What is my credit score and how can I improve it?

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What is my credit score and how can I improve it?

Range
·
June 17, 2022
Range Certified Financial Planner
Range Certified Financial Planner

TL;DR

Your credit matters. A lot. Achieving a stellar credit score and maintaining a clean credit report doesn’t have to be shrouded in mystery!

  • Strong credit can score you the best deals on loans, credit cards, insurance premiums, apartments, and even cell phone plans.
  • Weak credit can cause you to be denied jobs, apartments, and mortgage loans. At the very least, you’ll almost always be paying more in interest for the same loan as a borrower with better credit.
  • Your credit score is impacted by major factors including debt-to-limit ratio, age and mix of credit, payment history, hard credit pulls, and derogatory remarks.\

Credit 101

Your credit score is a 3-digit number that indicates your creditworthiness in a nutshell. Those 3 numbers can have a big impact!

For most general lending decisions, such as personal loans and credit cards, lenders use your FICO score. Your FICO score is calculated by the data analytics company Fair Isaac Corporation, and it’s based on data from your credit reports. A bank will typically use all 3 bureaus (TransUnion, Equifax, and Experian) when determining which FICO score to use for the loan underwriting, known as a “tri-merge”. If you are applying for a mortgage with another person, such as your spouse or partner, each applicant’s FICO score is pulled from multiple credit bureaus. The bank identifies the median score for both parties, then uses the lowest of the final two.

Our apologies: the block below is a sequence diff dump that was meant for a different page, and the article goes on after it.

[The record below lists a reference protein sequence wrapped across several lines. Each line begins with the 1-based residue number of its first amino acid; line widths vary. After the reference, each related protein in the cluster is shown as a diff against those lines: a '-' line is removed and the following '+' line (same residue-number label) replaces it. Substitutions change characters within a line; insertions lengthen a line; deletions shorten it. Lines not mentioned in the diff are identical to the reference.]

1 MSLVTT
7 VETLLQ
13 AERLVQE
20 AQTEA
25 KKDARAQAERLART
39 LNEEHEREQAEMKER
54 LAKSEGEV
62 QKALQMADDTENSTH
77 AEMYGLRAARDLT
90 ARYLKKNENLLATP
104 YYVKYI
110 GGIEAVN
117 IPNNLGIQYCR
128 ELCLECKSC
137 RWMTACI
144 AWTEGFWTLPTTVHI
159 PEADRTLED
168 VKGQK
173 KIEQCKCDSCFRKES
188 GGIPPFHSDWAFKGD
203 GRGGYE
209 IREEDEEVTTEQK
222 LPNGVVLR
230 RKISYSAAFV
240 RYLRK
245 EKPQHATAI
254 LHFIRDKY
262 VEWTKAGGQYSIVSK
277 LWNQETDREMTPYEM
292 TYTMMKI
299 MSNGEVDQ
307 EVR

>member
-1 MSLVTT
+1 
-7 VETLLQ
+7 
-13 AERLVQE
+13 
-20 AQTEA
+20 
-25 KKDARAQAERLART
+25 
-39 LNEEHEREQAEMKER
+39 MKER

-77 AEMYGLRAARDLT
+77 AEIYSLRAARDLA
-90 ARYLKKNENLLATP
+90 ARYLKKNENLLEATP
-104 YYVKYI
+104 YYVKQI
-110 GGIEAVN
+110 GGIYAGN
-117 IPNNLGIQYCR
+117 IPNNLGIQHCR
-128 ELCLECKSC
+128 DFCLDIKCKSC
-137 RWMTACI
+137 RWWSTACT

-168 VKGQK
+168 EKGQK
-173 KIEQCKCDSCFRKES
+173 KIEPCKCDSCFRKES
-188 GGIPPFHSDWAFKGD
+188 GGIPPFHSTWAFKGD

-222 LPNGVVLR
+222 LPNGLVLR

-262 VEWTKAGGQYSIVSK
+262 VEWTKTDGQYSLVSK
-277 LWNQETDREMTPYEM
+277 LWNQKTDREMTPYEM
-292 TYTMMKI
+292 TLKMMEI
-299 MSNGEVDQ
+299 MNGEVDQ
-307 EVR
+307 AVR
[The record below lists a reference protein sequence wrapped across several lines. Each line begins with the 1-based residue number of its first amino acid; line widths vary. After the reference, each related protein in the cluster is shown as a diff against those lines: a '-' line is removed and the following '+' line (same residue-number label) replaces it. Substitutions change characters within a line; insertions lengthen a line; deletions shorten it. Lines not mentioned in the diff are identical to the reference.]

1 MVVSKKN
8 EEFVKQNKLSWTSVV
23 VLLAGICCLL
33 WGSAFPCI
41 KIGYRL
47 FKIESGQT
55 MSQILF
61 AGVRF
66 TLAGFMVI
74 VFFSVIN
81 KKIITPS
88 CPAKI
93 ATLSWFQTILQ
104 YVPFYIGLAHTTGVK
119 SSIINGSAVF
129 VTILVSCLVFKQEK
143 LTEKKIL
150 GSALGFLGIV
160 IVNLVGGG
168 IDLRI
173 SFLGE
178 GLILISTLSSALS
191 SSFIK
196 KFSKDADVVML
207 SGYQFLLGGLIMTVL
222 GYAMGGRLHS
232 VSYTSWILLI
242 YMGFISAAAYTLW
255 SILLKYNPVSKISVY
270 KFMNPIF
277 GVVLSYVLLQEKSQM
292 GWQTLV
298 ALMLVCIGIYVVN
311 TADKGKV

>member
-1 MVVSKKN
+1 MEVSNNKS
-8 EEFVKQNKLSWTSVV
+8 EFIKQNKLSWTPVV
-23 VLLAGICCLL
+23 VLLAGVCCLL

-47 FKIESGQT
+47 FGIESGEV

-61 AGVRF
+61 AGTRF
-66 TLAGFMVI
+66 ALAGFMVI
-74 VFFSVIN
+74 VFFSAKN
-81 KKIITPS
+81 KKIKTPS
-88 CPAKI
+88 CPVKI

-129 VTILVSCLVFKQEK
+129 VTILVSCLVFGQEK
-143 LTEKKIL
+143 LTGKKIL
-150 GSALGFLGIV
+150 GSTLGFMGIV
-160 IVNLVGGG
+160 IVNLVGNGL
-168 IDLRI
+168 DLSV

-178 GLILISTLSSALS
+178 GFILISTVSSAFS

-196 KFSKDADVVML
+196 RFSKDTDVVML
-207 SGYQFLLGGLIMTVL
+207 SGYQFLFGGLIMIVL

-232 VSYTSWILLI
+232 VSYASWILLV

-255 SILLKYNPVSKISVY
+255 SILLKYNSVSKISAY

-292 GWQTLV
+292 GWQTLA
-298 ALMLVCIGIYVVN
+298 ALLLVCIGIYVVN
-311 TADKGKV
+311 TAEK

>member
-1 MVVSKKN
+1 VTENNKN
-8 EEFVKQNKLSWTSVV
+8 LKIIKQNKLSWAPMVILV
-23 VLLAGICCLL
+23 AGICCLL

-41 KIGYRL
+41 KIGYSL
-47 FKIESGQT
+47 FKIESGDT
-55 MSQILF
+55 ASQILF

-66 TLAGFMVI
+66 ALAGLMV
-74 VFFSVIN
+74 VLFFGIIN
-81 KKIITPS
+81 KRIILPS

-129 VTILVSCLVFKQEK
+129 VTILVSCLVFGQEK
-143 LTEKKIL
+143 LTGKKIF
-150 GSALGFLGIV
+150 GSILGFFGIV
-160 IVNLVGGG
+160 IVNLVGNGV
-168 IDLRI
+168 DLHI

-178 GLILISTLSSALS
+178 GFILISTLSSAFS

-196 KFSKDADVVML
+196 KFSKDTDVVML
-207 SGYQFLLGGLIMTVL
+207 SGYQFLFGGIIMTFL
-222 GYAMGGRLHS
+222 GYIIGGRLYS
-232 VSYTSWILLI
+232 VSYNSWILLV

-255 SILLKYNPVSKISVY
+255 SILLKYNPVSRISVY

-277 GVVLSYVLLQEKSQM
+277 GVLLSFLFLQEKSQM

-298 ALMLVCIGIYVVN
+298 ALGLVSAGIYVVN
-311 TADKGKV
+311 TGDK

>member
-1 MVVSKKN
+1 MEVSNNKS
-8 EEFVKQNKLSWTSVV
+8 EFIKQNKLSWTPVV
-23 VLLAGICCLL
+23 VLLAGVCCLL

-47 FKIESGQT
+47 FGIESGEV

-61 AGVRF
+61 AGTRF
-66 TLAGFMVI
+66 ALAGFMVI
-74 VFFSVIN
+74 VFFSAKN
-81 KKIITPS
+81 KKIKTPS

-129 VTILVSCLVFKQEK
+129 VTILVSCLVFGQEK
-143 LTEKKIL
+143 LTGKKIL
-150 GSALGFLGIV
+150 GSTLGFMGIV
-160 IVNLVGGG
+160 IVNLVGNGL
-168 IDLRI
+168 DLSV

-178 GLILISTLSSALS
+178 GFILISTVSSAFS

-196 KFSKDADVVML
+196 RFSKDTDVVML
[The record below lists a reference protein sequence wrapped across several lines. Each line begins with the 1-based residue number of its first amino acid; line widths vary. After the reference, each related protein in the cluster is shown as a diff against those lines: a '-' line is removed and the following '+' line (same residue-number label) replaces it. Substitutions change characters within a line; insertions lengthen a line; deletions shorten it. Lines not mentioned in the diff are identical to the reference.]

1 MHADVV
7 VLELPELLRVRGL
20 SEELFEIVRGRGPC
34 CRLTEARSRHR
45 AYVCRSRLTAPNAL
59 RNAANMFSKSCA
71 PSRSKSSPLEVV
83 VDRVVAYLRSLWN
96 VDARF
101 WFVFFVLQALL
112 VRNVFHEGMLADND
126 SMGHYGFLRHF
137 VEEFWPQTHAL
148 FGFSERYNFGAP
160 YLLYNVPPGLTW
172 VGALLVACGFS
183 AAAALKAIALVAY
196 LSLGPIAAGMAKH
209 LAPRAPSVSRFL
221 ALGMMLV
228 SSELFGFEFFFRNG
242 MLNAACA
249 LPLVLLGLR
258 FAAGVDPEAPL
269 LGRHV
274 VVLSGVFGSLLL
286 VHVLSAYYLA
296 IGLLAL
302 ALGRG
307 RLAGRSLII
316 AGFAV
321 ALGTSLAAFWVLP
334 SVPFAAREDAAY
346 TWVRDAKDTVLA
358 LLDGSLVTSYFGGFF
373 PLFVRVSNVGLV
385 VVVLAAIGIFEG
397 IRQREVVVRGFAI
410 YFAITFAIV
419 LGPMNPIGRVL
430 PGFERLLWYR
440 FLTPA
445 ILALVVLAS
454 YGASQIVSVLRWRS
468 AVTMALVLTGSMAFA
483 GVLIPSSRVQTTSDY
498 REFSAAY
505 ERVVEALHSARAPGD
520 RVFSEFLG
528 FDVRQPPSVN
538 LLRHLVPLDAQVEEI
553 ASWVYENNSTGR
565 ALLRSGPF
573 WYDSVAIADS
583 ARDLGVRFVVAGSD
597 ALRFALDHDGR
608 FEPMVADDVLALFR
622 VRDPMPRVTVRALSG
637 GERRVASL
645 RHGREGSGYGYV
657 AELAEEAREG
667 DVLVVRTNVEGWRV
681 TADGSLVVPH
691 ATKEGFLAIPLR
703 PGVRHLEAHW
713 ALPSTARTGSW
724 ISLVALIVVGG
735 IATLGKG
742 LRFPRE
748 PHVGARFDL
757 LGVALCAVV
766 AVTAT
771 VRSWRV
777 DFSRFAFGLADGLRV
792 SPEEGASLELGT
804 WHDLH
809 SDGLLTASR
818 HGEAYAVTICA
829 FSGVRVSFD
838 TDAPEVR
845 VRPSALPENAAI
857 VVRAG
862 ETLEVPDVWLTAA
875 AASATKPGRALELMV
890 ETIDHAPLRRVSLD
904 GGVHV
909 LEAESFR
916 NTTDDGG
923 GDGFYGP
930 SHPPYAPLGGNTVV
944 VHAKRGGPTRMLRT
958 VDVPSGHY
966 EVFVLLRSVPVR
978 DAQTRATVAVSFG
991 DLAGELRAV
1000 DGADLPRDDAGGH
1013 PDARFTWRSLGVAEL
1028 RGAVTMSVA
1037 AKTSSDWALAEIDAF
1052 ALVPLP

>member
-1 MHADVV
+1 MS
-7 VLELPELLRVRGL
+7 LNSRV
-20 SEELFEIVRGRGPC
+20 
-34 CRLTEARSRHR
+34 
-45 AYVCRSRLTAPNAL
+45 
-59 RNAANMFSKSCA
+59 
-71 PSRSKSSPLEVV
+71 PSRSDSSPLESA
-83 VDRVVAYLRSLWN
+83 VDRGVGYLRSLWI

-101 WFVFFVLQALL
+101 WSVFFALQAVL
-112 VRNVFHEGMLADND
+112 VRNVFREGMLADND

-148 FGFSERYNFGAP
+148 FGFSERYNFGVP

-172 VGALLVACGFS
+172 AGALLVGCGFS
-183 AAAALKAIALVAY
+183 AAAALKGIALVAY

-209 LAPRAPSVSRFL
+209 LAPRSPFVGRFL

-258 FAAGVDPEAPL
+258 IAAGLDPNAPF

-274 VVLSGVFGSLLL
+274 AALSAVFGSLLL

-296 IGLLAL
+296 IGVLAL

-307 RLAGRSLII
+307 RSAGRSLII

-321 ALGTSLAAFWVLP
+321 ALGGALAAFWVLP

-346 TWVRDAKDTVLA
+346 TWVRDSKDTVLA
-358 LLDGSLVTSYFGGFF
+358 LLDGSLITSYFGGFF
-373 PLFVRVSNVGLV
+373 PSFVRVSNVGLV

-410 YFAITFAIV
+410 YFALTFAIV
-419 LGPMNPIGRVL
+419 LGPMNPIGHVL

In general, best practices suggest trying to reach (and maintain) a credit score of 750 at all times. The average credit score in the U.S. is 716, and Americans ages 23 to 29 have an average score of 660.

23.3% of Americans have excellent credit, which is a score in the 800 to 850 range.

Debt Consolidation

Consolidating at the right time can help you avoid debt problems that can lead to financial hardship! Debt consolidation takes multiple debts of the same type and rolls them into one monthly payment at a lower interest rate. Finding a consolidation loan or balance transfer with a much lower interest rate can be extremely useful if you have multiple balances that you need to pay off, such as multiple revolving credit cards with annual interest rates of 20% or more.

Be sure to research options first so you can compare interest rates and understand when to utilize a balance transfer or consolidation loan.

Wrap

As you improve your credit habits and overall profile, your score will usually update once every month. For other weak credit marks and hard inquiries, those can take up to 7 years to roll off your credit report - so don’t get discouraged!

Pay all monthly obligations on time, but especially credit & loan minimums. Don’t be late, ever! Keep your credit score at 750+ at all times.

Continuously monitor credit for each partner using online tools and obtain free credit reports through the 3 main credit bureaus as needed.